The EU taxonomy will not ban investments in activities not labelled "green". But by limiting the green label to those activities deemed truly climate-friendly, the EU aims to steer cash into low carbon projects
By Kate Abnett
BRUSSELS, Dec 20 (Reuters) - The European Commission plans to finish next year its long-awaited rules on whether to label gas and nuclear energy as climate-friendly investments under EU green finance rules, its environment policy chief said on Monday.
The European Union's executive Commission is considering whether to include nuclear and natural gas in its "sustainable finance taxonomy", a rulebook that will restrict which activities can be labelled as climate-friendly investments.
"We are going to have most likely a discussion tomorrow in college, which then will lead... to approval next year," EU environment commissioner Virginijus Sinkevicius told a news conference on Monday, referring to the Commission's weekly "college" meeting.
Before the Commission publishes its proposal for the rules, it must share them with member states and its group of expert advisers from finance, industry and civil society groups.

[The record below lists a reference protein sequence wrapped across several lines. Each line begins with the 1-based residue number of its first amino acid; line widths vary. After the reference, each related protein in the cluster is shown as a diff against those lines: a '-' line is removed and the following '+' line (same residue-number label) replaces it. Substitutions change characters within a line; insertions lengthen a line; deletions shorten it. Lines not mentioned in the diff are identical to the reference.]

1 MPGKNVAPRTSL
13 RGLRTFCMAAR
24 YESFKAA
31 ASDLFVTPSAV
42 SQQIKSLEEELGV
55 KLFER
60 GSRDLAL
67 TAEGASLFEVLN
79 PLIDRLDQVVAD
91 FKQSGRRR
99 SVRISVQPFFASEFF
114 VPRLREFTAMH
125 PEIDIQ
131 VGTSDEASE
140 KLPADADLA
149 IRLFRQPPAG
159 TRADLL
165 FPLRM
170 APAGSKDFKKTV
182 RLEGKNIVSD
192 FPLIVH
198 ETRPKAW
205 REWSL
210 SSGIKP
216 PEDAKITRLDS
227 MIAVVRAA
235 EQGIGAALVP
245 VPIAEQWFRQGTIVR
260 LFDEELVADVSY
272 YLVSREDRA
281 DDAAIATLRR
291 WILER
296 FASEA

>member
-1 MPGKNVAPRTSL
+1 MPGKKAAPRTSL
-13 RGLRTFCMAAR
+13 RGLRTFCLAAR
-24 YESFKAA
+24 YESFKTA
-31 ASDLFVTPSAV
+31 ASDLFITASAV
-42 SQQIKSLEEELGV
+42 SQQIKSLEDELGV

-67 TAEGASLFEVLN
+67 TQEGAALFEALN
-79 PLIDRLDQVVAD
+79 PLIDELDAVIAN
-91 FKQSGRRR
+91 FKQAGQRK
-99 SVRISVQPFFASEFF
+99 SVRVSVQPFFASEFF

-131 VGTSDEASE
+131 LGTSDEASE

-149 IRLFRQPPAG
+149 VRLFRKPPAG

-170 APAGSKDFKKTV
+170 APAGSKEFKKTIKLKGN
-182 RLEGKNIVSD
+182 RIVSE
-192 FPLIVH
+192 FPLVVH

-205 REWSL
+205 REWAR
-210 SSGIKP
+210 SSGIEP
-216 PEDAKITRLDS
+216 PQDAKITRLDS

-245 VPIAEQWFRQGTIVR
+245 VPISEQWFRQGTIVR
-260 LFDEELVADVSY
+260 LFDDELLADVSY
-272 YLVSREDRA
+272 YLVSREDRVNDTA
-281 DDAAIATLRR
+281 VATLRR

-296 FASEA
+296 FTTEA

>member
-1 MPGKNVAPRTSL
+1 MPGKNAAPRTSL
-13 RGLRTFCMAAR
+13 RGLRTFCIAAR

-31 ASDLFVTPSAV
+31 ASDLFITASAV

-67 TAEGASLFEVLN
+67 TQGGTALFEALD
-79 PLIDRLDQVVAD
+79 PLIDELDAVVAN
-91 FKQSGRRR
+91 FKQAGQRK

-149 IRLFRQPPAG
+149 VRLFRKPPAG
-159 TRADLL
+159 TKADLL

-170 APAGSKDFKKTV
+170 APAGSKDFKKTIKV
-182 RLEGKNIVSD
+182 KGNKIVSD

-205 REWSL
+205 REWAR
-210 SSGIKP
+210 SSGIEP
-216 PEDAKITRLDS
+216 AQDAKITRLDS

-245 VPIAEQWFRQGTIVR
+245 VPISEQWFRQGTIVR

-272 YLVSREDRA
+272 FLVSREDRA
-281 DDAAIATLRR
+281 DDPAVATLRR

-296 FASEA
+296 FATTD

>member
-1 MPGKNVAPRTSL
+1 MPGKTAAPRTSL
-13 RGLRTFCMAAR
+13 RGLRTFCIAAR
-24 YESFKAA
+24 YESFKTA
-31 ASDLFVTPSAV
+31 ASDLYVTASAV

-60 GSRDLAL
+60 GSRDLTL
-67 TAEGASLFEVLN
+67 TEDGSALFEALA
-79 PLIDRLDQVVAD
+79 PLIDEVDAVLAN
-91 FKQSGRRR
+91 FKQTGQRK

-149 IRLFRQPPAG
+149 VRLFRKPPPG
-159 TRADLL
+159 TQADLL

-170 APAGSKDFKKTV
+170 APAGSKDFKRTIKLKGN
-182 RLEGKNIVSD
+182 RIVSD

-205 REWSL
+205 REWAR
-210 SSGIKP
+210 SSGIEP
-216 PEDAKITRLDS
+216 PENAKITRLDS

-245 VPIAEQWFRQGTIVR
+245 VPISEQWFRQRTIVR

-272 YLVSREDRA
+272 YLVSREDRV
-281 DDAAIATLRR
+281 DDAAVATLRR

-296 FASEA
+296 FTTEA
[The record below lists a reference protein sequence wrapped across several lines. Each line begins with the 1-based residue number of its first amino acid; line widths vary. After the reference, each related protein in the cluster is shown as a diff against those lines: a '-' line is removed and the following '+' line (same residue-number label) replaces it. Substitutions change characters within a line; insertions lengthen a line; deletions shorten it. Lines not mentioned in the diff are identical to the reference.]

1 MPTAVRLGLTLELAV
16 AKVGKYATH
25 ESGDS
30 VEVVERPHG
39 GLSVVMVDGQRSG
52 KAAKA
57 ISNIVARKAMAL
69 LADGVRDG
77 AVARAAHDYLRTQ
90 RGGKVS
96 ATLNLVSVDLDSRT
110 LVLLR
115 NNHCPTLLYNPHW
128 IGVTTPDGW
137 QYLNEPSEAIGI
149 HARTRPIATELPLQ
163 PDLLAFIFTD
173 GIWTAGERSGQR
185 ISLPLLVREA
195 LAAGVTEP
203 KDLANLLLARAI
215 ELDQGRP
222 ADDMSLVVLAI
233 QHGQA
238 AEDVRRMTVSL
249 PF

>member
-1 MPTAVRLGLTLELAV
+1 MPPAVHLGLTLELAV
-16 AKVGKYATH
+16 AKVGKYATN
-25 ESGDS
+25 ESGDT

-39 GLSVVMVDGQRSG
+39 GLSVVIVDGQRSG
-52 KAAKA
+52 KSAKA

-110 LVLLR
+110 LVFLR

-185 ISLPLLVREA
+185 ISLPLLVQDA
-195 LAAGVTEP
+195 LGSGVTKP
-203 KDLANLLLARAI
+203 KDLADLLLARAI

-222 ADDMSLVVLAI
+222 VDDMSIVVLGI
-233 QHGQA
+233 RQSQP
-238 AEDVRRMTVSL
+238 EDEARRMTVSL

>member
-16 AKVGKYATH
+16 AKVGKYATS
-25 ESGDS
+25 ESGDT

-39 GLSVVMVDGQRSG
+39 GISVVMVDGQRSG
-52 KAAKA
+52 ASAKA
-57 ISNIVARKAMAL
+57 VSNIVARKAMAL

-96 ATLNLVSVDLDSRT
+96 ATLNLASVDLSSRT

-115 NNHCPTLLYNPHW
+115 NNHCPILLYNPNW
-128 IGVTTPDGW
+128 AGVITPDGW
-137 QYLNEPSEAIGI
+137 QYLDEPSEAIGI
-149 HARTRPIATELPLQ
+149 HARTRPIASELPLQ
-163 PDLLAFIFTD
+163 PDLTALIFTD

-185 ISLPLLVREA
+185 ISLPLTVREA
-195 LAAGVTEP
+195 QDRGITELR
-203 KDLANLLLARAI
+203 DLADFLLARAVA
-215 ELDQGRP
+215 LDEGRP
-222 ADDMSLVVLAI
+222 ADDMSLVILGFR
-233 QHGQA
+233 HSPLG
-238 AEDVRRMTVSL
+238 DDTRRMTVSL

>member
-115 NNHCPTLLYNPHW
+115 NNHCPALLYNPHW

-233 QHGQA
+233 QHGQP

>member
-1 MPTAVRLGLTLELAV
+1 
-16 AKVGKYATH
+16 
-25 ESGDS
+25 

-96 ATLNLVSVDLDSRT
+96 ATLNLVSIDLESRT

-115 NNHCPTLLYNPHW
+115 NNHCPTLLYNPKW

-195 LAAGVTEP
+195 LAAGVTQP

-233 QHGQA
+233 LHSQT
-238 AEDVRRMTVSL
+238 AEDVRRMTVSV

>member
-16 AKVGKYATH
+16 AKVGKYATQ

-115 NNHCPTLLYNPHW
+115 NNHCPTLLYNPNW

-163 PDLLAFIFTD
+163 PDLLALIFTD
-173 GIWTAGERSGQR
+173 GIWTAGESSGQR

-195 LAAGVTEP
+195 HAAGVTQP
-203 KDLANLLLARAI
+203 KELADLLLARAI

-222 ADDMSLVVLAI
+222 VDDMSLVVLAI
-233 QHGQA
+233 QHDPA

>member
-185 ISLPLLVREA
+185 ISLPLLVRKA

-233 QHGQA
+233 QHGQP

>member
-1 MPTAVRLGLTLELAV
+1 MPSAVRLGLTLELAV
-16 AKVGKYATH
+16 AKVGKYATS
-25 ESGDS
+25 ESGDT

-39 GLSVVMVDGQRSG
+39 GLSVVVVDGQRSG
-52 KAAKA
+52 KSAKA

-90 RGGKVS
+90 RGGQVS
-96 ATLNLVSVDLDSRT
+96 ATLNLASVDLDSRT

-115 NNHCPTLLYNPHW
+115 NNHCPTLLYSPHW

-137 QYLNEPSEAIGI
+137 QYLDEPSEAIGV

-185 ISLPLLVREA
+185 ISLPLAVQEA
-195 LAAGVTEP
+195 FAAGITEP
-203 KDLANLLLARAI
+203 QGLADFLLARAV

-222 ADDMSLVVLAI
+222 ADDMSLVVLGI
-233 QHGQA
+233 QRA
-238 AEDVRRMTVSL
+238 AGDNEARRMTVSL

The Commission is expected to start the consultation process before the end of the year, which would mean the proposal itself would not be published until January 2022.
"We will kick start the process when it comes to the proposal on taxonomy before the end of the year," a European Commission spokesman told a regular briefing on Monday.
The Commission had planned to adopt the climate section of its taxonomy this year, but has struggled to overcome rifts among EU member states, who disagree on whether gas and nuclear help or harm attempts to avert disastrous climate change.
Once published, a majority of EU countries or European Parliament could block the proposed rules.
Brussels' decision on gas and nuclear has faced intense lobbying from EU countries, who are split. Some countries say gas investments are needed to help them quit more-polluting coal and others warn labelling a fossil fuel as green would undermine the credibility of the rules and the EU's leadership in tackling climate change.
Nuclear energy is similarly divisive. France, the Czech Republic and Poland are among those saying the fuel's low CO2 emissions make it vital in the transition to green energy. Germany, Luxembourg and Austria are among those opposed, citing concerns around radioactive waste.
The EU taxonomy will not ban investments in activities not labelled "green". But by limiting the green label to those activities deemed truly climate-friendly, the EU aims to steer cash into low carbon projects and stop companies or investors from making unsubstantiated environmental claims.
(Reporting by Kate Abnett; Editing by David Gregorio)